Under Maryland law, Green Party candidates are not permitted to appear on the ballot printed by the state and distributed to voters during the state-funded primary election. “This is one of many ways the two wealth-based parties create an unfair electoral system for those who challenge them,” said Flowers. The Green Party is holding a self-funded primary election that any person registered to vote and affiliated with the Green Party may participate in. By rule, all Green Party nominations are contested.

Maryland U.S. Senate candidate Margaret Flowers calls for action on World Water Day


Margaret Flowers

Maryland Green Party U.S. Senate candidate Margaret Flowers posted the following statement to her campaign website on March 22nd (thanks to Green Party Watch for the link): Continue reading

Green candidate Johsua Harris easily wins Baltimore mayoral youth straw poll


Joshua Harris

Green Party Watch, March 22nd, 2016:

At the first-ever Baltimore City College Mayoral Straw Poll and Youth Summit on Monday, Joshua Harris, one of three Green Party candidates for Baltimore mayor, easily topped a field of 17 candidates.

More than 250 students, educators, and community members attended the event which featured opportunities for each candidate to engage directly with the audience for over an hour, followed by a 90-second statement from each. (Harris’s statement can be heard here.)

Harris won 28.0% of the straw poll vote, followed by Democratic City Councilman Nick Mosby at 19.6%, Democratic State Prosecutor Elizabeth Embry 14.5%, and Democratic state Sen. Catherine Pugh 11.2%. Green candidates David Marriott and Emanuel McCray did not take part in the event.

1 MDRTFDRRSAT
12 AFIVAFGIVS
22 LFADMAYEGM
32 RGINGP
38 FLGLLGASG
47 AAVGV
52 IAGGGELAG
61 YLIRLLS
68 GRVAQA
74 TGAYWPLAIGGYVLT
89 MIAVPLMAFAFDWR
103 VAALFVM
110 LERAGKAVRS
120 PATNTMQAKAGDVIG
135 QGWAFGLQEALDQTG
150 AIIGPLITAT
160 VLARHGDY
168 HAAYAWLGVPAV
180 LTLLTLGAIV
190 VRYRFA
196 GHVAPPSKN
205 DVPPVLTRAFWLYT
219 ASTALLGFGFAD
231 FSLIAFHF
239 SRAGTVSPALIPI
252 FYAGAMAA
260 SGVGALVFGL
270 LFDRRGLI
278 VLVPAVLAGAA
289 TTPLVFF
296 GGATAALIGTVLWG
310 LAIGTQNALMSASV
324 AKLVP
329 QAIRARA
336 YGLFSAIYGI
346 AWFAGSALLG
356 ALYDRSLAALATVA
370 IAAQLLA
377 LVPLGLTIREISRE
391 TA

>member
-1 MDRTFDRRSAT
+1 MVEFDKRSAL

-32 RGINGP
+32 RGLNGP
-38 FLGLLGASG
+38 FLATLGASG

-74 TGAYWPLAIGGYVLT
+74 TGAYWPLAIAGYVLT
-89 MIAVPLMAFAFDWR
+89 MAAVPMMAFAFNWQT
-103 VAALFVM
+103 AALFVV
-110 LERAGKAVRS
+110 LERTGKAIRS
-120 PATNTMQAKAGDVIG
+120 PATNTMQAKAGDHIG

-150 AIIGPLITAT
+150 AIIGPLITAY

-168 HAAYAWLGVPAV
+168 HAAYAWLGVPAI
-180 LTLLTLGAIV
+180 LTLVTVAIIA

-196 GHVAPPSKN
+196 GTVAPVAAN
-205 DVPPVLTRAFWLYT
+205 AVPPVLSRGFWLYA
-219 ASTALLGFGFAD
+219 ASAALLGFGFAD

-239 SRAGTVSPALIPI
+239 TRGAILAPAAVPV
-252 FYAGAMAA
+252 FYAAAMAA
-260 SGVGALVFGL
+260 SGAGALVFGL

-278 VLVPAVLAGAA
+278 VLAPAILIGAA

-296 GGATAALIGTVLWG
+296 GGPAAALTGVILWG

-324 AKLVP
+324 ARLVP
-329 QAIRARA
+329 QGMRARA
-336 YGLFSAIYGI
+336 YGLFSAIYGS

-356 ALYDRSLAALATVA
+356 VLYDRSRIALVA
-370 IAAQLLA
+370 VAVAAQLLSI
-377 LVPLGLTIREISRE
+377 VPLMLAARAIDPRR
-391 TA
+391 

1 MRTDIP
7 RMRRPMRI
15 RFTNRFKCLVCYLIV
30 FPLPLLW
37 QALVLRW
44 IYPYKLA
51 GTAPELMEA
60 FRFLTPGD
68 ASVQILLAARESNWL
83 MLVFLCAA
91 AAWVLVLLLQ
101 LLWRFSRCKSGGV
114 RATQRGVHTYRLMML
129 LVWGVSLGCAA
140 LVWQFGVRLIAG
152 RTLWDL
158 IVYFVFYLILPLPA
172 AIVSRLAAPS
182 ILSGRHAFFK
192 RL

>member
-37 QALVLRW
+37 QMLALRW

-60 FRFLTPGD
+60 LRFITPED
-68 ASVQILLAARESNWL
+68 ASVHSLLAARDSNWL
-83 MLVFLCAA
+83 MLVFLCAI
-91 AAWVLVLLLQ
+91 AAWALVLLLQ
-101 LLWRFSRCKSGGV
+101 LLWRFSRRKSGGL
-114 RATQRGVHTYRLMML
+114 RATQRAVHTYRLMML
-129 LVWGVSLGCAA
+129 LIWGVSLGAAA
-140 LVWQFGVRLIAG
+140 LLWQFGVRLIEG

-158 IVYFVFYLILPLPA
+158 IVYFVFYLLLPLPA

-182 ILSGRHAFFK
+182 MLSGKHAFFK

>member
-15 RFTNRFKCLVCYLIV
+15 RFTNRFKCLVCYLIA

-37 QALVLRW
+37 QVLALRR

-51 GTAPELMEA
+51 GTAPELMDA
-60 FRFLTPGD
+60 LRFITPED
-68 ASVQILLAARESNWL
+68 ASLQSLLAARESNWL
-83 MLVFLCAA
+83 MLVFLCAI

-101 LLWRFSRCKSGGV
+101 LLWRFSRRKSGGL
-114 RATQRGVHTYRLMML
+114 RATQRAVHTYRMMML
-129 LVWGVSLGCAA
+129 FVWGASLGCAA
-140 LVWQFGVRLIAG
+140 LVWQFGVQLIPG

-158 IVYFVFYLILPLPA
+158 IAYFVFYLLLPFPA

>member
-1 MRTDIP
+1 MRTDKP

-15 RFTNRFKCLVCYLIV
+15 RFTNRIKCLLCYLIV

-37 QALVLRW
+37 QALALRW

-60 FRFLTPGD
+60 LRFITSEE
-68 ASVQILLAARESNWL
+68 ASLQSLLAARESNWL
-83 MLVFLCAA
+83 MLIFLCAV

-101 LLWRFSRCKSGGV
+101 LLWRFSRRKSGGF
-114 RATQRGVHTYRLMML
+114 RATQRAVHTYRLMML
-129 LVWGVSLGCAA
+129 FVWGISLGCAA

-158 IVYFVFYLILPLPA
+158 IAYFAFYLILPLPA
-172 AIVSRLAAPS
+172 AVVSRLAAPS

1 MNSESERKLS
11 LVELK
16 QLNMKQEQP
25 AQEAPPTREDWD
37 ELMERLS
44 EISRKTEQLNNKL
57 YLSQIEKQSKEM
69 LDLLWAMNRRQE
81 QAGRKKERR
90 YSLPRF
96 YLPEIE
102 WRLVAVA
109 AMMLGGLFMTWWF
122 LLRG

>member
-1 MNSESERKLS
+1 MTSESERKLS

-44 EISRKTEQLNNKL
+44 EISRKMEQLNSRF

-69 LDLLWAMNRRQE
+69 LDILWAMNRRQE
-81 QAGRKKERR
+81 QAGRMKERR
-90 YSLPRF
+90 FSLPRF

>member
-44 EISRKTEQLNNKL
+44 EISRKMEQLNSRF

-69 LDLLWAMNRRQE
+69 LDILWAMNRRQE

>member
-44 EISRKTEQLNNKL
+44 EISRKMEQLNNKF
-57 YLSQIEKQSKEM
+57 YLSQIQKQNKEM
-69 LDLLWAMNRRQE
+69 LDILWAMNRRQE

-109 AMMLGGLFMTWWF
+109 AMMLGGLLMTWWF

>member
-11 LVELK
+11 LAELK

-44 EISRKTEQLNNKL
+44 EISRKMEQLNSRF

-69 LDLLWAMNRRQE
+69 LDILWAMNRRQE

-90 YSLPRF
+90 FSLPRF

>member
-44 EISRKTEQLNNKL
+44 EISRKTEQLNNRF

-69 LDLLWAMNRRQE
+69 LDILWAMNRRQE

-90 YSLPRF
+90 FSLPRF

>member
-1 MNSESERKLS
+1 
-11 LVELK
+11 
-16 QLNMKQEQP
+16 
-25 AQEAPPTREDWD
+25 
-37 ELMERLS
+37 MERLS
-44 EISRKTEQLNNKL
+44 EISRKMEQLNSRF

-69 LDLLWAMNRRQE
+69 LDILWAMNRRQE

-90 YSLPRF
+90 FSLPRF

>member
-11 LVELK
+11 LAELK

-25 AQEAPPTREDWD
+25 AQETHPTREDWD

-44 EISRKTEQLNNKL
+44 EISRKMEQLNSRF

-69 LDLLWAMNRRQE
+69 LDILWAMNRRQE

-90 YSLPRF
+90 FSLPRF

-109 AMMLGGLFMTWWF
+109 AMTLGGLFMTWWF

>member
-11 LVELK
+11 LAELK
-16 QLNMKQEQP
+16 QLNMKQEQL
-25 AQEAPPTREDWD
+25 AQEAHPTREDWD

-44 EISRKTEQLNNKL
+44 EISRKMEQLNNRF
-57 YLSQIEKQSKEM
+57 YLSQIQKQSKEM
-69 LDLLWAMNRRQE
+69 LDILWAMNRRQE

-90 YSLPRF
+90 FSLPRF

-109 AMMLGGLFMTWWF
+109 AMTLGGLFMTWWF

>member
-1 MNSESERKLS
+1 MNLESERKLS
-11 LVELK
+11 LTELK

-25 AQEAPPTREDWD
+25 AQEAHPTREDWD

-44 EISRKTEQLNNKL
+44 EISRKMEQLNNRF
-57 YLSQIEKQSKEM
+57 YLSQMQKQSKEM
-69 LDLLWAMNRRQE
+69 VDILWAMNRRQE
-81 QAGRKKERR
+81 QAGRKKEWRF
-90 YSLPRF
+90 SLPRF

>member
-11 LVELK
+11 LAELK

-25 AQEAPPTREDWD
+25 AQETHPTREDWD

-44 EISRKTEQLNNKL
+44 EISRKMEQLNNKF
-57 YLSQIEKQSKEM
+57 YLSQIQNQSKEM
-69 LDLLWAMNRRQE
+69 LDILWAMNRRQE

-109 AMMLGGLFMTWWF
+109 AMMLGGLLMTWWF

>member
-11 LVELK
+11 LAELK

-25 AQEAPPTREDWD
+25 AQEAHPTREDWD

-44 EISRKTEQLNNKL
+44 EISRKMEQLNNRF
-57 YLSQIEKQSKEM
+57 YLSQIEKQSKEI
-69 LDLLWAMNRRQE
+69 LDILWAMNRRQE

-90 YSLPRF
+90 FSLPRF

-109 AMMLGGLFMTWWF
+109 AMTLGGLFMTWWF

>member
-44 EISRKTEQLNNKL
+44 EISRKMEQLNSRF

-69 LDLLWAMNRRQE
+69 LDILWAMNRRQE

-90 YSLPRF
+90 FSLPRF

Harris said, “This is the purest form of grassroots ‎democracy. This generation does not entertain respectability politics. The youth are educated and aware and they will call you out if they feel you are being dishonest. I believe they recognize that the city needs leadership that is honest, straightforward, and committed to people first, and that’s me.”

Green Party: Compare the Green Mayoral Candidates in Baltimore

From the Green Party’s website, March 17th, 2016:


The Baltimore Green Party Primary is coming up May 1st and now is crucial time to learn about your candidates. Continue reading

Washington AFRO interviews Baltimore Green Party candidates


Green Party Watch, February 26th, 2016:

The Washington AFRO interviews two of the three Green Party candidates for Baltimore mayor, Joshua Harris and Emanuel McCray. (David Marriott is also seeking the Green Party nomination.)

Harris, a former Democrat, said, “The Green Party is very progressive — they’ve been progressive in supporting the Black Lives Matter movement [and] a real economic strategy is built on issues of social justice. We need leadership that is unafraid to go against the grain and status quo and do what is right.”

McCray is making his second run for mayor as a Green. The former Republican said, “I’m not really big on national politics because they’re so broad. But city-wise, Democrats were the dominant party. They had that ‘next-man-up’ mentality and I wasn’t really feeling that. I want to come out and step out on my own. I believe in hard work. To work my way up, not because I’m related to this person or I went to church with this person.”

The AFRO also spoke with Green Party city council candidate Jamie Frierson, who said, “I’ve never wanted to go with what somebody says I am. … I don’t agree with all the Democratic views; I don’t agree with all the Republican views.” Regarding the Green Party, she said, “They think more economically. … If you ever look at their values and principles they keep it black-and-white and do what makes sense.”